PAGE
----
I'm trying to evaluate this double-integral in the context of Quantum Mechanics. Consider $f(x)$ as

$$ f(x) = \int_{-\infty}^{\infty} \mathrm{exp} \left( \frac{-ipx}{\hbar} \right) dp $$

So $\hat f(p)$, the Fourier transform of $f(x)$, is

$$ \hat f(p) = \int_{-\infty}^{\infty} \int_{-\infty}^{\infty} \mathrm{exp} \left( \frac{-ipx}{\hbar} \right) dp \space \mathrm{exp} \left( -2\pi i p x \right) dx $$

Numerous attempts to evaluate this has failed, though my professor has asked us to do this. Perhaps the goal is misunderstood?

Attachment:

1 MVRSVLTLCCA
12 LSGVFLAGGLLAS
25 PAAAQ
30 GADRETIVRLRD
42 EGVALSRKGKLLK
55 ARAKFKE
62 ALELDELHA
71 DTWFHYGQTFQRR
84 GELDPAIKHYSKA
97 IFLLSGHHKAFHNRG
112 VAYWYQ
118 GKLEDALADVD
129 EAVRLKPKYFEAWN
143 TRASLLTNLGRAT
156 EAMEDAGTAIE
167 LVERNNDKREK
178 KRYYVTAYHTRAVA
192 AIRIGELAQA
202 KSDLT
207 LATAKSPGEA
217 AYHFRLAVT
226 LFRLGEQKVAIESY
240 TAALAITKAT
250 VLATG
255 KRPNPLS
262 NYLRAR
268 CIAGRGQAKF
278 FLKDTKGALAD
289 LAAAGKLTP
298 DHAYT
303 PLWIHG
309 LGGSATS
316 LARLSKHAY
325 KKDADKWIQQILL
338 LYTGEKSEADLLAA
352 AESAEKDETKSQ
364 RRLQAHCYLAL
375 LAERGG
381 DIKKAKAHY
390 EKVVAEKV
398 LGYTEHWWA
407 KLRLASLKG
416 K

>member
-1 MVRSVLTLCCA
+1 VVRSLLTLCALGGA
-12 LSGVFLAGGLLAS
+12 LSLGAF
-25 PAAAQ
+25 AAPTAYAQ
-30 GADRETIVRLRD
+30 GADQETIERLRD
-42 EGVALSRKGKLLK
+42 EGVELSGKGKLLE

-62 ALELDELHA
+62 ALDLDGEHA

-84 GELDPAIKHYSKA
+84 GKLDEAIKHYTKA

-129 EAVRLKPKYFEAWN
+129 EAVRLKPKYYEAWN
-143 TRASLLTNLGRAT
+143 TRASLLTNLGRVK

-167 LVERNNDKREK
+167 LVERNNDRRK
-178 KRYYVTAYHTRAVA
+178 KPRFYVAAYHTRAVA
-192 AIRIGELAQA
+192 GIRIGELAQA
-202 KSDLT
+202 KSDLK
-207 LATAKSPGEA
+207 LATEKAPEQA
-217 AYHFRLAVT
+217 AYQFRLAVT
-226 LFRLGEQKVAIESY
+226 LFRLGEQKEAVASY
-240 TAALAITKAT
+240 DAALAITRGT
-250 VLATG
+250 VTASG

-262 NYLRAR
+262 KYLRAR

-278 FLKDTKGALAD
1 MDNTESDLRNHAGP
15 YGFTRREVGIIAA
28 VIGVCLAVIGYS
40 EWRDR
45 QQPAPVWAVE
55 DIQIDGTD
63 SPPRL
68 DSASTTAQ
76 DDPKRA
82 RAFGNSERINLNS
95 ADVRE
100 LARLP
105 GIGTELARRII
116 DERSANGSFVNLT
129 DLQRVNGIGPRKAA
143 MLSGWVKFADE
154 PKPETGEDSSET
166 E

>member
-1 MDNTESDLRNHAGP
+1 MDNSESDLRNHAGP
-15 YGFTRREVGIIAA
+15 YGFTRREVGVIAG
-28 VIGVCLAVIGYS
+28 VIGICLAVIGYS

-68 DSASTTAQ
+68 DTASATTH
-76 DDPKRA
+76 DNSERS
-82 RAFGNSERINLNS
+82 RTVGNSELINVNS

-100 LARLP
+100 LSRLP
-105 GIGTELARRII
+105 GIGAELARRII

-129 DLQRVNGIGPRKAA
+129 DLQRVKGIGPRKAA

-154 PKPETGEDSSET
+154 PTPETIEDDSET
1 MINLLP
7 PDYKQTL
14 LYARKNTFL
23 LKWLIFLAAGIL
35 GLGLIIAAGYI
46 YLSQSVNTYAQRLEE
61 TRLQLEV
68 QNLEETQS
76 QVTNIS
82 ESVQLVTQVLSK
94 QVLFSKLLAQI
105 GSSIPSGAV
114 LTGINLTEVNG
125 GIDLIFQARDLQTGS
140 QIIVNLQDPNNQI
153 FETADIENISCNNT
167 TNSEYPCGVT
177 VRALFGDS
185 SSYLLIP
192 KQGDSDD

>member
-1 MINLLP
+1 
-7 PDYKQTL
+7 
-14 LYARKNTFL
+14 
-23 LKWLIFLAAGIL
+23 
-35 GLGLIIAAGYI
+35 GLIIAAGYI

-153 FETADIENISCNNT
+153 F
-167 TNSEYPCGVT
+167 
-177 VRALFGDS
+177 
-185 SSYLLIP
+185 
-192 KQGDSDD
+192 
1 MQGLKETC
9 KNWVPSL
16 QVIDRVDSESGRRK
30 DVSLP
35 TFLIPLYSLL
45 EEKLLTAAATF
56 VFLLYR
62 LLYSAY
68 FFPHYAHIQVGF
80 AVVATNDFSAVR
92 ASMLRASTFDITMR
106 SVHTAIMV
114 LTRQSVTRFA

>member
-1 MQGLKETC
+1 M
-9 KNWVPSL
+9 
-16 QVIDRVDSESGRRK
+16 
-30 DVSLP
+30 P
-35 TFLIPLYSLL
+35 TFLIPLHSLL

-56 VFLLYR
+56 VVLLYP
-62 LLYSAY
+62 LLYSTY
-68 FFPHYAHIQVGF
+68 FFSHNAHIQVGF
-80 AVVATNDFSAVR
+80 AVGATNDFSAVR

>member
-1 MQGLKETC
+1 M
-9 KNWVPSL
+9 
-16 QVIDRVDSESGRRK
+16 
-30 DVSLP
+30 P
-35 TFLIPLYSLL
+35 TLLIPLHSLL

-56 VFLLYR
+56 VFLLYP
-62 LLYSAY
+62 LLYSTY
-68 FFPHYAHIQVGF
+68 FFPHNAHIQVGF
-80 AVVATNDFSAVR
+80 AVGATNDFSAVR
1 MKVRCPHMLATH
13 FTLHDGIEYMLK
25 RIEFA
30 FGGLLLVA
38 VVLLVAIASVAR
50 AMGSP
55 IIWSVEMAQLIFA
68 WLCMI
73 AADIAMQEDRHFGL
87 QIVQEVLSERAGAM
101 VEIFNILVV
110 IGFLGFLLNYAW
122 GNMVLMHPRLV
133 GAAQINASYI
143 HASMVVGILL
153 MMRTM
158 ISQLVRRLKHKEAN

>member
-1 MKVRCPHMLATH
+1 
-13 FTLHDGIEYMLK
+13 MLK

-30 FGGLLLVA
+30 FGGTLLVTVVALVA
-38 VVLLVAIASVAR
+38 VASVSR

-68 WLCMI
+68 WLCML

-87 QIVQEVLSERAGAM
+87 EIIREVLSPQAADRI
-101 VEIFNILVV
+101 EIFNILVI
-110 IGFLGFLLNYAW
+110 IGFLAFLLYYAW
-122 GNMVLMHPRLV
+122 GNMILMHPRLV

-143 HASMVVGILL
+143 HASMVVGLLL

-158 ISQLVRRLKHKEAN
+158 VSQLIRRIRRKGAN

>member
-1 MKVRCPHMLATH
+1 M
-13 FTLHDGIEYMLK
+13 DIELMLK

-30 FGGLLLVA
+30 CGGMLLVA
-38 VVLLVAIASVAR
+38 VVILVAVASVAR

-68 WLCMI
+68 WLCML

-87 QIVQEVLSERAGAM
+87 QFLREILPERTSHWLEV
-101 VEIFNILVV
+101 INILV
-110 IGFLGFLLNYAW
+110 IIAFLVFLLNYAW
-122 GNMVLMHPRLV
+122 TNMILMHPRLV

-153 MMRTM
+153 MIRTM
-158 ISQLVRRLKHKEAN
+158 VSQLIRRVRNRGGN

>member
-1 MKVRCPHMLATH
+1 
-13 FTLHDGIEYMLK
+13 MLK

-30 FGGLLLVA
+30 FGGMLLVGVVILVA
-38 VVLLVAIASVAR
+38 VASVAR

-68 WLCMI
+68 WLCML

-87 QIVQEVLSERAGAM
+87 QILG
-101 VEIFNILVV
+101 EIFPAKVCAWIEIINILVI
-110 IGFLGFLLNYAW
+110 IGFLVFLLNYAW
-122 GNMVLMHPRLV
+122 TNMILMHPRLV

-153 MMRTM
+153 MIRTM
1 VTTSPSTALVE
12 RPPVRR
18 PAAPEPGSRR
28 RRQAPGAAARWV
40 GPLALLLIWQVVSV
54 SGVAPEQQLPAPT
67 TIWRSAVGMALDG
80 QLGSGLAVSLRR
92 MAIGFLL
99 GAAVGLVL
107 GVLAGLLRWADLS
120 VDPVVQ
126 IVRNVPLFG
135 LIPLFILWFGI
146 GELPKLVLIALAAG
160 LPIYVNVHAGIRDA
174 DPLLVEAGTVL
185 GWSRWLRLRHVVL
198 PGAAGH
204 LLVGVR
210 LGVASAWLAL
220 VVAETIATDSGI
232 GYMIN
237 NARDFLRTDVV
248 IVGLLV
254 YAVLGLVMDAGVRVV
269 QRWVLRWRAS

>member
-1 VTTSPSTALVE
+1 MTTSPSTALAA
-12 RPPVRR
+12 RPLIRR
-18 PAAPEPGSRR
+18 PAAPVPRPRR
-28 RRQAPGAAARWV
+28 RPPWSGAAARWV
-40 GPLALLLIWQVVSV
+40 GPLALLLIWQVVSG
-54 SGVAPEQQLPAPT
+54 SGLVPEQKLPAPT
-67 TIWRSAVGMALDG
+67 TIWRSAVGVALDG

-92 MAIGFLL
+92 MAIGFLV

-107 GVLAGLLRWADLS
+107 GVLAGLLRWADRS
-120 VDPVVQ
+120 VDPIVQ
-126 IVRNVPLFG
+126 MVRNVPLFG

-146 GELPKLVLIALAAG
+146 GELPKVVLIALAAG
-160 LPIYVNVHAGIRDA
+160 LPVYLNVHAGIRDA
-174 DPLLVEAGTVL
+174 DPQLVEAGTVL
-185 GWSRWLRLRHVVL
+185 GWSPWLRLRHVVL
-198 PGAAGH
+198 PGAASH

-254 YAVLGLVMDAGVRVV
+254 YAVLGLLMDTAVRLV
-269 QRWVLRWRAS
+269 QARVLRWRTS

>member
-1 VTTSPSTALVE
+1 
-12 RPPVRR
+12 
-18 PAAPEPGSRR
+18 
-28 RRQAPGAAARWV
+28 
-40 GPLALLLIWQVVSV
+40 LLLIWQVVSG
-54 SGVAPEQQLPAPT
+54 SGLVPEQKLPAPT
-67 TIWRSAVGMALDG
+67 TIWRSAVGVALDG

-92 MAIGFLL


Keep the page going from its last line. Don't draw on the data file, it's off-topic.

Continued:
1 Answer 1


One of the formulas for Dirac's delta function asserts that

$$\delta\left(x\right)=\frac{1}{2\pi}\int_{-\infty}^{\infty}e^{ikx}{\rm d}k$$

Therefore, your function is just

$$f(x)=\int_{-\infty}^{\infty}\mathrm{exp}\left(\frac{-ipx}{\hbar}\right){\rm d}p=2\pi\hbar\delta\left(x\right)$$

and the Fourier transform of $f(x)$ is

$$\hat{f}(p)=\int_{-\infty}^{\infty}2\pi\hbar\delta\left(x\right)\mathrm{exp}\left( -2\pi i p x \right){\rm d}x=2\pi\hbar$$


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